Suffering: Not Pointless, But Purposeful – Part III

Writing to a persecuted church suffering the barbarous indignation of an increasingly hostile Roman Empire, Peter reminded his afflicted brethren that their suffering was not pointless. God was not distracted by the busy universe, unwittingly allowing His people to careen off the cliff in a moment of neglect. He was not uncaring or impotent to stop suffering. Quite the opposite was true.

Much like a master sculpture has purpose in the blows he inflicts upon a canvas of priceless marble, so God has purpose behind the suffering He allows into the lives of His beloved people. Our difficulties are not arbitrary or meaningless; God designs our suffering to perfect us, to demonstrate the value of our faith, and ultimately to reward us at the revelation of His Son. Consider these truths from the text of Peter’s first epistle.

Set Apart Through Suffering

Our suffering happens within the context of God’s perfecting work, or “the sanctifying work of the Spirit, to obey Jesus Christ and be sprinkled with His blood” (1 Peter 1:2). The term “sanctifying” carries the idea of setting apart, consecrating,

separating. At the moment of salvation the Holy Spirit immediately sets us apart from the darkness of unbelief to the light of faith, from sin unto righteousness, from the condemnation of God, to the complete approbation of the Lord.

That short list of spiritual benefits describes the Spirit’s sanctifying work at salvation or justification. However, the consecrating ministry of the Spirit continues for the duration of a believer’s life. The Spirit of God increasingly separates us from our love for this world and sin, and sets us apart to love righteousness and walk in it, or as Peter puts it “to obey Jesus Christ.” As the context of 1 Peter teaches us, that life long process of separation is often aided by and crafted through the tool of trials applied perfectly by the powerful, purposeful, practiced hand of an all-wise God.

God uses our suffering to conform us practically to the positional holiness He has accomplished through the blood of Jesus. Suffering is never “fun” and frequently feels like an overwhelming weight, but allow God to lift your burden with this thought: if you are suffering then surely God is at work transforming you to holiness by the power of His Spirit. My brothers and sisters, let’s not despise the process of God’s sanctification but embrace it, for it is evidence of God’s great and eternal work in us!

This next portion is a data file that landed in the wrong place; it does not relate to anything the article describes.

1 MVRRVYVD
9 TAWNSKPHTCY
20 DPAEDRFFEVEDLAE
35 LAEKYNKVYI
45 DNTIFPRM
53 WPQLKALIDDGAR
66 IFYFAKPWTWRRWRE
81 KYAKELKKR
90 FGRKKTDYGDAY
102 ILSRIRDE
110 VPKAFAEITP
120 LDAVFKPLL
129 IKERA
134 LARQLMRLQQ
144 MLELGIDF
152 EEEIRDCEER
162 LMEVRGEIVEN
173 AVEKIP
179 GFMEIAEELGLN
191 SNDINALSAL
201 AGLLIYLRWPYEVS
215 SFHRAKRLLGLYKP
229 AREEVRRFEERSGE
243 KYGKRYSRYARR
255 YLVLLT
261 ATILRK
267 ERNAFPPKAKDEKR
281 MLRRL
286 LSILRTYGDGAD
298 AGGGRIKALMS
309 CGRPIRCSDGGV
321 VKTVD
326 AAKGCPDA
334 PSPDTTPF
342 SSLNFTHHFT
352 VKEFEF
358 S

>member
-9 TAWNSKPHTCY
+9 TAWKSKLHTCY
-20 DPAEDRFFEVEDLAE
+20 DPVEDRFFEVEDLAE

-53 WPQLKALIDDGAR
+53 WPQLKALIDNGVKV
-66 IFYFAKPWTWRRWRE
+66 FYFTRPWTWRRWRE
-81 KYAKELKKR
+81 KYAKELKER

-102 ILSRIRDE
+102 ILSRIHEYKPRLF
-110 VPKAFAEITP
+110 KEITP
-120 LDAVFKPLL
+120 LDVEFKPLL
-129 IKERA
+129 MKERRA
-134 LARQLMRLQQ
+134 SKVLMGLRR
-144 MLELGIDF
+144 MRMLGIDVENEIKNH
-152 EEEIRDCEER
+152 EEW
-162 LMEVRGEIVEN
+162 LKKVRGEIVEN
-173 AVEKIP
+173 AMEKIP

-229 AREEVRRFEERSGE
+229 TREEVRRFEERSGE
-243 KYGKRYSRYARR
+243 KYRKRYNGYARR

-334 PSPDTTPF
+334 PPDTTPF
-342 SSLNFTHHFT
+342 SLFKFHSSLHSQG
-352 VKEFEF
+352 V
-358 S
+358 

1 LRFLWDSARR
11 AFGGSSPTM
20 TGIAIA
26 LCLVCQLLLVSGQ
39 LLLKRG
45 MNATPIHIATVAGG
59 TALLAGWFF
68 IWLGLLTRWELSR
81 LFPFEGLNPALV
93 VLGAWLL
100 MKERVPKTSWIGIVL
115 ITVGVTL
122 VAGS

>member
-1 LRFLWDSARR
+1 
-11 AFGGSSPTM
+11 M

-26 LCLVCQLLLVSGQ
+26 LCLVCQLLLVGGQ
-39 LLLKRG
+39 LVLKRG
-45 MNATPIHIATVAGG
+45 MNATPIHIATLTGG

The Treasure of Tested Faith

Suffering also demonstrates the worth of our faith, “even though now for a little while, if necessary, you have been distressed by various trials, so that the proof of your faith, being more precious than gold …” (vv 6b, 7a). Peter borrows the term “proof” in verse 7 from the field of assaying, the discipline of determining the value of metals, in this case gold. The process of assaying gold determines the true content and therefore the worth of the metal once its impurities have been removed. Peter tells us God tests our faith through troubles – as an assayer evaluates and affirms the value of gold – so that we may know faith’s true value and stand confident and joyful in our faith.

Trials force us to trust our unfailing God, and when we see Him faithfully care for His people it not only strengthens our faith, but it demonstrates the supreme worth of our faith to us. My friends, God allows hardships to enter our lives in part to stage for us the infinite value of trusting Him so that we might enjoy the benefits of a tested faith, i. e., peace, joy, and a God-ward confidence in all seasons of life.

The Goal of Suffering Is Glory

Lastly, I would like to point out that suffering and the tested faith it produces will result in eternal reward. “In this you greatly rejoice (our certain salvation), even though now for a little while, if necessary, you have been distressed by various trials, so that the proof of your faith, being more precious than gold which is perishable, even though tested by fire, may be found to result in praise and glory and honor at the revelation of Jesus Christ

Interestingly, the phrase “praise and glory and honor” in verse 7 could refer to the “praise … glory … honor” we will receive from God on the day the Lord Jesus is revealed in His magnificent glory. It could possibly point to the “praise and glory and honor” we will resound to Him beginning on that great day (Revelation 4:10, 11). I believe the context of this passage points to the former, but the reality is this; amazingly, both are true! What a reward it will be to receive eternal praise, glory, and honor from God, and to offer up eternal praise, glory, and honor to Him as the result of our short-lived sufferings and distresses.

The hardships we experience in this life are divinely purposeful. God uses our troubles to perfect us, to showcase the value of proven faith, and to produce eternal reward for His beloved. We pray that you may continue to persevere in your challenges and stand comforted, confident, and joyful in your faith.

“Therefore we do not lose heart, but though our outer man is decaying, yet our inner man is being renewed day by day. For momentary, light affliction is producing for us an eternal weight of glory far beyond all comparison, while we look not at the things which are seen, but at the things which are not seen; for the things which are seen are temporal, but the things which are not seen are eternal.”

(2 Corinthians 4:16-18)

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